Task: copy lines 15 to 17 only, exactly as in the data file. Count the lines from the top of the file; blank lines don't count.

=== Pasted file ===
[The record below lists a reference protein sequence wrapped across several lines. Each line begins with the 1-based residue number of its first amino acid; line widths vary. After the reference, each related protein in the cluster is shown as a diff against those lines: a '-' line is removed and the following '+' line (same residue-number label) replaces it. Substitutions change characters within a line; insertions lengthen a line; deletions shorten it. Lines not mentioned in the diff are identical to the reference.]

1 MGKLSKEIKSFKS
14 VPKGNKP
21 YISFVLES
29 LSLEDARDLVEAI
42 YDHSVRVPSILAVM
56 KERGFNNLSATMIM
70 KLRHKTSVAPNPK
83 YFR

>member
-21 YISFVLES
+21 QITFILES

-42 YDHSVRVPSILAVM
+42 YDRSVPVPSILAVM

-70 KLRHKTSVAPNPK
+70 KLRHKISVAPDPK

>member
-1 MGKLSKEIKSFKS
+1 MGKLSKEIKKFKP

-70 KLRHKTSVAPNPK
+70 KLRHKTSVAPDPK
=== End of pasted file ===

-70 KLRHKTSVAPNPK
+70 KLRHKISVAPDPK

>member